I grew up here in the San Francisco area, so I should be used to this warm November weather, but some deep instinctual human part of me yearns for the snap of winter air around this time. We generally get that kind of air in July, through days and nights of chilly, sight line reducing fog. But its November now, Thanksgiving is a few days away and I am still wondering when I should put the short sleeve shirts away.
Here in SF…
…Thanksgiving can be a picnic, outside, on the beach… if you so choose! No reason to remain shut inside with the smell of burnt rolls and singed marshmallows making you ill. No need for a kids table either. Just give them a roll, a drumstick and some olives for the fingers and push them into the backyard. In the pool. Don’t forget sunscreen.
…It’s not biting cold and freezing ice you have to worry about at the post Thanksgiving Friday shopping rush. No, it’s more about finding a parking spot in a shaded area so you can utilize the steering wheel on the way home without burning your hands. It's also hard to cram in craploads of presents around craploads of beach and biking gear in the trunk.
…Christmas tree lots are built up with tents to keep the sunshine from fading the green trees and wilting the poinsettias. A snow covered tree is not something you can see from your back window. It’s that flocked pine my dad always wants to talk my Mom into getting one year. Maybe a nice flocking of blue? And by the way, anyone walking around the tree lots in hats, gloves and scarves are doing so for a family Christmas card photo. And they are sweating. Badly.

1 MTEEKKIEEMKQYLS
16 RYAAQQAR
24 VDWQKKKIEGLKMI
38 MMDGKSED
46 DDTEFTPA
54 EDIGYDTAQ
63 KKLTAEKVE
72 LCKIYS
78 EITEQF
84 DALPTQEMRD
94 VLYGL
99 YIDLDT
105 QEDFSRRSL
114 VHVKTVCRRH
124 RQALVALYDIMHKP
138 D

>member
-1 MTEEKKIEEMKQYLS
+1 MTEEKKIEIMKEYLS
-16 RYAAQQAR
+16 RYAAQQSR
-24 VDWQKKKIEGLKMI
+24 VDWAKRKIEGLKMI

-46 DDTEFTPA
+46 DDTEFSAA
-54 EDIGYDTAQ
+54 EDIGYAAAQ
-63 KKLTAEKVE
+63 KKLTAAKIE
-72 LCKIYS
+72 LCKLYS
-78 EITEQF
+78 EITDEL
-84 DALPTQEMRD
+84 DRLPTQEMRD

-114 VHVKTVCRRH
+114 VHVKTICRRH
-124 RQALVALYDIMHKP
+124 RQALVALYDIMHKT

…Native Californians dream not of a White Christmas, instead they dream of the week between Christmas and New Years being spent in snowy Lake Tahoe. That is, if we have gotten enough snow to cover the ground at that point. As a kid, one year I challenged God to prove his existence by making it snow on Christmas. Yeah, I have a feeling I am STILL paying penalties for that one.
…The Christmas trees in our houses are fire hazards by mid December, despite the sad icicle effect of tinsel draped on the branches. Adults don’t dare smoke by them, and children keep their distance, lest two branches rub together and set off sparks.
But here I am on a Tuesday before Thanksgiving, wearing a turtleneck, by god! Desperate for a little seasonal spirit, I bought these little tiny fake trees at Long’s. Little pine trees with tiny pine needles dusted with tiny flecks of some kind of no doubt flammable fake snow substance. I carried them back to work carefully, setting them atop my cubicle wall, on display for all to see.
It’s the first sign of winter for us!